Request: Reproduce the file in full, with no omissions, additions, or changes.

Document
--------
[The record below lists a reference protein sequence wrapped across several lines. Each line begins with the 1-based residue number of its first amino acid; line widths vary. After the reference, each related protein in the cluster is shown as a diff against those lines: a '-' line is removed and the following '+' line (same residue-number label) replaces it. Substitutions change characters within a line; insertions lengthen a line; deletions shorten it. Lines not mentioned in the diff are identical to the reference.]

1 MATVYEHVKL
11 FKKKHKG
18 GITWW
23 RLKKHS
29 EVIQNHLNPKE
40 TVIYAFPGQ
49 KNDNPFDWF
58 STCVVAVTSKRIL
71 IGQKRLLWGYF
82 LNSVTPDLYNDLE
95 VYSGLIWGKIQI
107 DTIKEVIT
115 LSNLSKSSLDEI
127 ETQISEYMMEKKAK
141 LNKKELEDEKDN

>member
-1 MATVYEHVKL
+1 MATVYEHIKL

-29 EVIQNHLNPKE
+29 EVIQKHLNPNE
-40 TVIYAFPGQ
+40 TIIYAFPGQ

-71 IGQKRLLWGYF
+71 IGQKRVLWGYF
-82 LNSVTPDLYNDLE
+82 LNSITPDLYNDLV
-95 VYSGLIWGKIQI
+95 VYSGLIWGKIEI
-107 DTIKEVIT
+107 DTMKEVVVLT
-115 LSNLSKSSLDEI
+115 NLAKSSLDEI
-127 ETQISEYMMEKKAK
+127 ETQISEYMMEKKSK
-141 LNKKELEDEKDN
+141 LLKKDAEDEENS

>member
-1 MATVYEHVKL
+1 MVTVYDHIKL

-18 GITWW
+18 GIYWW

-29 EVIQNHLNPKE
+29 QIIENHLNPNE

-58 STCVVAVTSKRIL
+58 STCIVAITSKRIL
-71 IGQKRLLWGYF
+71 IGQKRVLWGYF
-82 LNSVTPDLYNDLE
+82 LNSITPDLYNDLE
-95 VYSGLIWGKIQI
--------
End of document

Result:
[The record below lists a reference protein sequence wrapped across several lines. Each line begins with the 1-based residue number of its first amino acid; line widths vary. After the reference, each related protein in the cluster is shown as a diff against those lines: a '-' line is removed and the following '+' line (same residue-number label) replaces it. Substitutions change characters within a line; insertions lengthen a line; deletions shorten it. Lines not mentioned in the diff are identical to the reference.]

1 MATVYEHVKL
11 FKKKHKG
18 GITWW
23 RLKKHS
29 EVIQNHLNPKE
40 TVIYAFPGQ
49 KNDNPFDWF
58 STCVVAVTSKRIL
71 IGQKRLLWGYF
82 LNSVTPDLYNDLE
95 VYSGLIWGKIQI
107 DTIKEVIT
115 LSNLSKSSLDEI
127 ETQISEYMMEKKAK
141 LNKKELEDEKDN

>member
-1 MATVYEHVKL
+1 MATVYEHIKL

-29 EVIQNHLNPKE
+29 EVIQKHLNPNE
-40 TVIYAFPGQ
+40 TIIYAFPGQ

-71 IGQKRLLWGYF
+71 IGQKRVLWGYF
-82 LNSVTPDLYNDLE
+82 LNSITPDLYNDLV
-95 VYSGLIWGKIQI
+95 VYSGLIWGKIEI
-107 DTIKEVIT
+107 DTMKEVVVLT
-115 LSNLSKSSLDEI
+115 NLAKSSLDEI
-127 ETQISEYMMEKKAK
+127 ETQISEYMMEKKSK
-141 LNKKELEDEKDN
+141 LLKKDAEDEENS

>member
-1 MATVYEHVKL
+1 MVTVYDHIKL

-18 GITWW
+18 GIYWW

-29 EVIQNHLNPKE
+29 QIIENHLNPNE

-58 STCVVAVTSKRIL
+58 STCIVAITSKRIL
-71 IGQKRLLWGYF
+71 IGQKRVLWGYF
-82 LNSVTPDLYNDLE
+82 LNSITPDLYNDLE
-95 VYSGLIWGKIQI